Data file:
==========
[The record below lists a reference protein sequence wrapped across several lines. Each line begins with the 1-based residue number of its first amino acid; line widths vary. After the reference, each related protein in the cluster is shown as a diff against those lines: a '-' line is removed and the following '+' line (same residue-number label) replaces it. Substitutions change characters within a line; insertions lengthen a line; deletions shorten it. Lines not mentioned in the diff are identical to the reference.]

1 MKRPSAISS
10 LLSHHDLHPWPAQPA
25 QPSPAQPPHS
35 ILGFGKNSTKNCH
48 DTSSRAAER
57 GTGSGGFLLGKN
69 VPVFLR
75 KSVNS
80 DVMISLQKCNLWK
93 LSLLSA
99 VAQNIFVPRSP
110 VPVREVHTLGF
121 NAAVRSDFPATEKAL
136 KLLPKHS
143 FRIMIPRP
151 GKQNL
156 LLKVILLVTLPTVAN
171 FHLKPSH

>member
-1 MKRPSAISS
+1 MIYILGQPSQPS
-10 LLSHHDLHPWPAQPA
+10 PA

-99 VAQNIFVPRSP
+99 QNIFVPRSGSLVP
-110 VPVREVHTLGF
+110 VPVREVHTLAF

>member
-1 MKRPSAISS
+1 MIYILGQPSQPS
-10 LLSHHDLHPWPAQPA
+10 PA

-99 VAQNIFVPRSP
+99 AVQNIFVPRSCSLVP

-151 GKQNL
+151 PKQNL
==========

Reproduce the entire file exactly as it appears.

[The record below lists a reference protein sequence wrapped across several lines. Each line begins with the 1-based residue number of its first amino acid; line widths vary. After the reference, each related protein in the cluster is shown as a diff against those lines: a '-' line is removed and the following '+' line (same residue-number label) replaces it. Substitutions change characters within a line; insertions lengthen a line; deletions shorten it. Lines not mentioned in the diff are identical to the reference.]

1 MKRPSAISS
10 LLSHHDLHPWPAQPA
25 QPSPAQPPHS
35 ILGFGKNSTKNCH
48 DTSSRAAER
57 GTGSGGFLLGKN
69 VPVFLR
75 KSVNS
80 DVMISLQKCNLWK
93 LSLLSA
99 VAQNIFVPRSP
110 VPVREVHTLGF
121 NAAVRSDFPATEKAL
136 KLLPKHS
143 FRIMIPRP
151 GKQNL
156 LLKVILLVTLPTVAN
171 FHLKPSH

>member
-1 MKRPSAISS
+1 MIYILGQPSQPS
-10 LLSHHDLHPWPAQPA
+10 PA

-99 VAQNIFVPRSP
+99 QNIFVPRSGSLVP
-110 VPVREVHTLGF
+110 VPVREVHTLAF

>member
-1 MKRPSAISS
+1 MIYILGQPSQPS
-10 LLSHHDLHPWPAQPA
+10 PA

-99 VAQNIFVPRSP
+99 AVQNIFVPRSCSLVP

-151 GKQNL
+151 PKQNL